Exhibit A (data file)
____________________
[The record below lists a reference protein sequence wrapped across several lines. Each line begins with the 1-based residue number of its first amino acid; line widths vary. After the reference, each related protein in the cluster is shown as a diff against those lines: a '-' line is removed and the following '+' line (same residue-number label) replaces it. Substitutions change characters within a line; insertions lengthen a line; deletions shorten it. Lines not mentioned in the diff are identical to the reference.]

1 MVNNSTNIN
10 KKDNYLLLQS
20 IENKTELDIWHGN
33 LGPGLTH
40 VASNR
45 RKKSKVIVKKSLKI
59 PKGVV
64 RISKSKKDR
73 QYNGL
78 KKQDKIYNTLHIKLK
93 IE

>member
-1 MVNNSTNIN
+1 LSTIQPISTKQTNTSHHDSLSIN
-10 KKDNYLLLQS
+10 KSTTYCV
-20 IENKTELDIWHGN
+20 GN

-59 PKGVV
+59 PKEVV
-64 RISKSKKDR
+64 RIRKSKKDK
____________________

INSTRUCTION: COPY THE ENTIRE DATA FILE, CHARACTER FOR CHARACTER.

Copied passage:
[The record below lists a reference protein sequence wrapped across several lines. Each line begins with the 1-based residue number of its first amino acid; line widths vary. After the reference, each related protein in the cluster is shown as a diff against those lines: a '-' line is removed and the following '+' line (same residue-number label) replaces it. Substitutions change characters within a line; insertions lengthen a line; deletions shorten it. Lines not mentioned in the diff are identical to the reference.]

1 MVNNSTNIN
10 KKDNYLLLQS
20 IENKTELDIWHGN
33 LGPGLTH
40 VASNR
45 RKKSKVIVKKSLKI
59 PKGVV
64 RISKSKKDR
73 QYNGL
78 KKQDKIYNTLHIKLK
93 IE

>member
-1 MVNNSTNIN
+1 LSTIQPISTKQTNTSHHDSLSIN
-10 KKDNYLLLQS
+10 KSTTYCV
-20 IENKTELDIWHGN
+20 GN

-59 PKGVV
+59 PKEVV
-64 RISKSKKDR
+64 RIRKSKKDK